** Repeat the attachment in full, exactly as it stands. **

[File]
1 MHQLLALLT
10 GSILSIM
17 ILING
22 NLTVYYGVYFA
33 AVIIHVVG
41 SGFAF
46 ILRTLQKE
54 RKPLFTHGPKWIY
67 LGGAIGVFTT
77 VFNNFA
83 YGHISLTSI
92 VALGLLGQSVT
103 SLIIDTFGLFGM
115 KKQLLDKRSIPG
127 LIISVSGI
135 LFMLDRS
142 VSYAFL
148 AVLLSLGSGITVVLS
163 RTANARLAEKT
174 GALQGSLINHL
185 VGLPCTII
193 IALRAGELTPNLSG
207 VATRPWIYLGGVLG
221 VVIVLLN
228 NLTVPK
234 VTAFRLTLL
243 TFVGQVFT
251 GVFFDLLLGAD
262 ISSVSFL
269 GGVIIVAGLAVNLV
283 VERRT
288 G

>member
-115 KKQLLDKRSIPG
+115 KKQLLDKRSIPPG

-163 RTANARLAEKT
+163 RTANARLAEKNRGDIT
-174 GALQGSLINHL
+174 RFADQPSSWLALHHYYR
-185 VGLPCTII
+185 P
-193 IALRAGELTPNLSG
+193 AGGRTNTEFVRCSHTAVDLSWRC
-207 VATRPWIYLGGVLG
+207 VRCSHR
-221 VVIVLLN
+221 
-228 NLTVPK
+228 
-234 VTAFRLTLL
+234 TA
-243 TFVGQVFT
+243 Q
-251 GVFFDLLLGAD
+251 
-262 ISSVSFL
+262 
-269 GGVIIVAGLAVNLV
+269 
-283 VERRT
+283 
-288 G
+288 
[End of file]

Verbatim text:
1 MHQLLALLT
10 GSILSIM
17 ILING
22 NLTVYYGVYFA
33 AVIIHVVG
41 SGFAF
46 ILRTLQKE
54 RKPLFTHGPKWIY
67 LGGAIGVFTT
77 VFNNFA
83 YGHISLTSI
92 VALGLLGQSVT
103 SLIIDTFGLFGM
115 KKQLLDKRSIPG
127 LIISVSGI
135 LFMLDRS
142 VSYAFL
148 AVLLSLGSGITVVLS
163 RTANARLAEKT
174 GALQGSLINHL
185 VGLPCTII
193 IALRAGELTPNLSG
207 VATRPWIYLGGVLG
221 VVIVLLN
228 NLTVPK
234 VTAFRLTLL
243 TFVGQVFT
251 GVFFDLLLGAD
262 ISSVSFL
269 GGVIIVAGLAVNLV
283 VERRT
288 G

>member
-115 KKQLLDKRSIPG
+115 KKQLLDKRSIPPG

-163 RTANARLAEKT
+163 RTANARLAEKNRGDIT
-174 GALQGSLINHL
+174 RFADQPSSWLALHHYYR
-185 VGLPCTII
+185 P
-193 IALRAGELTPNLSG
+193 AGGRTNTEFVRCSHTAVDLSWRC
-207 VATRPWIYLGGVLG
+207 VRCSHR
-221 VVIVLLN
+221 
-228 NLTVPK
+228 
-234 VTAFRLTLL
+234 TA
-243 TFVGQVFT
+243 Q
-251 GVFFDLLLGAD
+251 
-262 ISSVSFL
+262 
-269 GGVIIVAGLAVNLV
+269 
-283 VERRT
+283 
-288 G
+288 